BP's Deepwater Horizon oil spill was the worst in U.S. history, and highlights what the Environmental Protection Agency calls the company's "lack of business integrity."
U.S. Coast Guard
The U.S. Environmental Protection Agency said it took the action “due to BP’s lack of business integrity,” and that the ban would remain in place until BP proves it can meet federal business standards. That’s good news.
BP’s existing contracts and oil and gas leases remain effective, and the British company will continue to drill in American waters. But the temporary ban is both costly and embarrassing for BP, and it comes after the company was hit with $4.5 billion in fines and penalties related to a fatal drilling rig explosion and the largest oil spill in U.S. history.
Together, the criminal fines and penalties and the ban on federal contracts send a strong message from the federal government: If you want to drill for oil in America’s oceans, you’d better do it responsibly. Let’s hope Shell is paying attention as it looks ahead to 2013 and another attempt to drill in the Arctic Ocean’s Chukchi and Beaufort seas.
The Dutch oil giant says it can operate safely in a remote ocean that has some of the harshest weather conditions in the world. Shell also says it can effectively respond to a spill in the Arctic, despite having no proven technology for recovering the majority of spilled oil.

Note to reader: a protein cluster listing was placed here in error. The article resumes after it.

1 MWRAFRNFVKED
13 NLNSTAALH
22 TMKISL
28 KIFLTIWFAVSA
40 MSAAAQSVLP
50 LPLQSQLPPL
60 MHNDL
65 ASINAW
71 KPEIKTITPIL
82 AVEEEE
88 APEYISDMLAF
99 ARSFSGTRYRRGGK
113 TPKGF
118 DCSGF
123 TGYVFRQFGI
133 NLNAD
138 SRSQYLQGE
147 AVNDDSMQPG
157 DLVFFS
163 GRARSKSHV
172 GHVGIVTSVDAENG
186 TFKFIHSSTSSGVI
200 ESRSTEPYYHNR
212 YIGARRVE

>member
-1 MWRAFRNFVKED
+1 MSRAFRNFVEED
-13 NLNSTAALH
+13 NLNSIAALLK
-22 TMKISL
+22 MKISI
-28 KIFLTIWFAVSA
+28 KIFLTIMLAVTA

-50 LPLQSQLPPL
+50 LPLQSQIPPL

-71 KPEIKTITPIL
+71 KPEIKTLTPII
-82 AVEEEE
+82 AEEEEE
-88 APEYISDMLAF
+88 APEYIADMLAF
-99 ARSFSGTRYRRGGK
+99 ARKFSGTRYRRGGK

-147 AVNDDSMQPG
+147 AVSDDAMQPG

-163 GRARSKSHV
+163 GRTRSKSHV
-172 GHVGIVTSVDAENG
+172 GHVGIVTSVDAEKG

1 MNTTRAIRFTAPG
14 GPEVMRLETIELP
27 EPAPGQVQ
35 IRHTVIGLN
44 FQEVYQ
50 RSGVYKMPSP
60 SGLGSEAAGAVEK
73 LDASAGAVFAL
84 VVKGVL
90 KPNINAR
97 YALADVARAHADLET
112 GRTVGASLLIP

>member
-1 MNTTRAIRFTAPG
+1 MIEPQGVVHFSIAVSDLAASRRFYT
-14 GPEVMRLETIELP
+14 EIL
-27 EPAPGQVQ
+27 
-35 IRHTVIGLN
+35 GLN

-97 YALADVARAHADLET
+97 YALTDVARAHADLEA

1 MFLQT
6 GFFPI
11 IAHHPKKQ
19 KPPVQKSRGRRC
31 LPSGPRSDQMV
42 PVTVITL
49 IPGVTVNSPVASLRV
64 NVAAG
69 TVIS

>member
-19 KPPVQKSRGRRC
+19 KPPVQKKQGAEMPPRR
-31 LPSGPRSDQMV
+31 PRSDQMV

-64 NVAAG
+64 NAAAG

BP’s spill in the Gulf of Mexico was a human and environmental catastrophe. Eleven workers died in the explosion, and the well blowout spewed crude oil into the ocean for months. Shell is risking its own tragedy off the coast of Alaska.
If a late-season blowout occurred in the Arctic, sea ice could make it impossible to bring a well under control. Oil could continue to be spilled under the ice all winter long. The harm caused to fish, marine mammals, Alaska Native communities and the coastal plain of the Arctic National Wildlife Refuge could be immeasurable.
BP is being punished because its errors in the Gulf of Mexico caused a major tragedy. If Shell and other oil companies drill in the harsh environment of the Arctic – where they have only limited knowledge of geologic conditions – tragedy could easily be repeated.